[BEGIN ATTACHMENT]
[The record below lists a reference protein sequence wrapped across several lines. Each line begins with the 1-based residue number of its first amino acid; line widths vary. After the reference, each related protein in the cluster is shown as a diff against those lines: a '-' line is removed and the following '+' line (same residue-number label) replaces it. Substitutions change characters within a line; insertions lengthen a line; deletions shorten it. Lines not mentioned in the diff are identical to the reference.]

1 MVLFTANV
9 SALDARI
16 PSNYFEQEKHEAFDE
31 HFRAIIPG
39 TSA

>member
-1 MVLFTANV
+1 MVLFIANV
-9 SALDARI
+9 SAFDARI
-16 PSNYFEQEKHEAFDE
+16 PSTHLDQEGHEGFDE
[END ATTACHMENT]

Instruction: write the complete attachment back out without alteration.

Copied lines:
[The record below lists a reference protein sequence wrapped across several lines. Each line begins with the 1-based residue number of its first amino acid; line widths vary. After the reference, each related protein in the cluster is shown as a diff against those lines: a '-' line is removed and the following '+' line (same residue-number label) replaces it. Substitutions change characters within a line; insertions lengthen a line; deletions shorten it. Lines not mentioned in the diff are identical to the reference.]

1 MVLFTANV
9 SALDARI
16 PSNYFEQEKHEAFDE
31 HFRAIIPG
39 TSA

>member
-1 MVLFTANV
+1 MVLFIANV
-9 SALDARI
+9 SAFDARI
-16 PSNYFEQEKHEAFDE
+16 PSTHLDQEGHEGFDE